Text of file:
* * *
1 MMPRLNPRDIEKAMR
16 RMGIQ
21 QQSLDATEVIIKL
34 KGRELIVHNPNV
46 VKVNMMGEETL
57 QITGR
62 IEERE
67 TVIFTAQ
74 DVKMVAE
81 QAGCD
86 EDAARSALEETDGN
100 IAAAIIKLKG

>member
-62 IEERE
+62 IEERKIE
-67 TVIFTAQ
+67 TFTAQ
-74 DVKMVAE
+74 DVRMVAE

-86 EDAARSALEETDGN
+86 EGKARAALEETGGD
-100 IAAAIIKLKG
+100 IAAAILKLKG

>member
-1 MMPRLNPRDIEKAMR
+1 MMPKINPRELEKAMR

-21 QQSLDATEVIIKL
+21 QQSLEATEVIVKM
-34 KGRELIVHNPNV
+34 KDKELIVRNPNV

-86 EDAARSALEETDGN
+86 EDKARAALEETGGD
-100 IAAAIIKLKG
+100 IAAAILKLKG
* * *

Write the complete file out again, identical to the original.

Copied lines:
1 MMPRLNPRDIEKAMR
16 RMGIQ
21 QQSLDATEVIIKL
34 KGRELIVHNPNV
46 VKVNMMGEETL
57 QITGR
62 IEERE
67 TVIFTAQ
74 DVKMVAE
81 QAGCD
86 EDAARSALEETDGN
100 IAAAIIKLKG

>member
-62 IEERE
+62 IEERKIE
-67 TVIFTAQ
+67 TFTAQ
-74 DVKMVAE
+74 DVRMVAE

-86 EDAARSALEETDGN
+86 EGKARAALEETGGD
-100 IAAAIIKLKG
+100 IAAAILKLKG

>member
-1 MMPRLNPRDIEKAMR
+1 MMPKINPRELEKAMR

-21 QQSLDATEVIIKL
+21 QQSLEATEVIVKM
-34 KGRELIVHNPNV
+34 KDKELIVRNPNV

-86 EDAARSALEETDGN
+86 EDKARAALEETGGD
-100 IAAAIIKLKG
+100 IAAAILKLKG